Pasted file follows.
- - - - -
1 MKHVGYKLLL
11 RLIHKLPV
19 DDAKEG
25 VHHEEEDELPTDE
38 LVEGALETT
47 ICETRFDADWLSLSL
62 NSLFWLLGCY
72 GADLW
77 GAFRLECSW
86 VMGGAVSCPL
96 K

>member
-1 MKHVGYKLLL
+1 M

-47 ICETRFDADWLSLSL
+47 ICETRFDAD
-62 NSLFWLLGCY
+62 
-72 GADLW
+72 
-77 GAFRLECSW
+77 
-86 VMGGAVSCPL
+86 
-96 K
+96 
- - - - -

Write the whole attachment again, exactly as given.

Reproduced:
1 MKHVGYKLLL
11 RLIHKLPV
19 DDAKEG
25 VHHEEEDELPTDE
38 LVEGALETT
47 ICETRFDADWLSLSL
62 NSLFWLLGCY
72 GADLW
77 GAFRLECSW
86 VMGGAVSCPL
96 K

>member
-1 MKHVGYKLLL
+1 M

-47 ICETRFDADWLSLSL
+47 ICETRFDAD
-62 NSLFWLLGCY
+62 
-72 GADLW
+72 
-77 GAFRLECSW
+77 
-86 VMGGAVSCPL
+86 
-96 K
+96 